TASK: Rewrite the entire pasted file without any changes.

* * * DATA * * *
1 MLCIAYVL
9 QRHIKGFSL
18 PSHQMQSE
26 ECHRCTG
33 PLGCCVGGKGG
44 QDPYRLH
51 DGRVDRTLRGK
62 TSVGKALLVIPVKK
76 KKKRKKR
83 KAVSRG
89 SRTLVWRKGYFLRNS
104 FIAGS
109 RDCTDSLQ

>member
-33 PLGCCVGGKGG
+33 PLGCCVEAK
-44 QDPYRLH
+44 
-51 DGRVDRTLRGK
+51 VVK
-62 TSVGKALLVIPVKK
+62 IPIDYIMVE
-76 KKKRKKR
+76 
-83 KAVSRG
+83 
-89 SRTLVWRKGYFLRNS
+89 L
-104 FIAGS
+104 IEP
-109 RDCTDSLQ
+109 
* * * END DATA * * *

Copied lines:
1 MLCIAYVL
9 QRHIKGFSL
18 PSHQMQSE
26 ECHRCTG
33 PLGCCVGGKGG
44 QDPYRLH
51 DGRVDRTLRGK
62 TSVGKALLVIPVKK
76 KKKRKKR
83 KAVSRG
89 SRTLVWRKGYFLRNS
104 FIAGS
109 RDCTDSLQ

>member
-33 PLGCCVGGKGG
+33 PLGCCVEAK
-44 QDPYRLH
+44 
-51 DGRVDRTLRGK
+51 VVK
-62 TSVGKALLVIPVKK
+62 IPIDYIMVE
-76 KKKRKKR
+76 
-83 KAVSRG
+83 
-89 SRTLVWRKGYFLRNS
+89 L
-104 FIAGS
+104 IEP
-109 RDCTDSLQ
+109 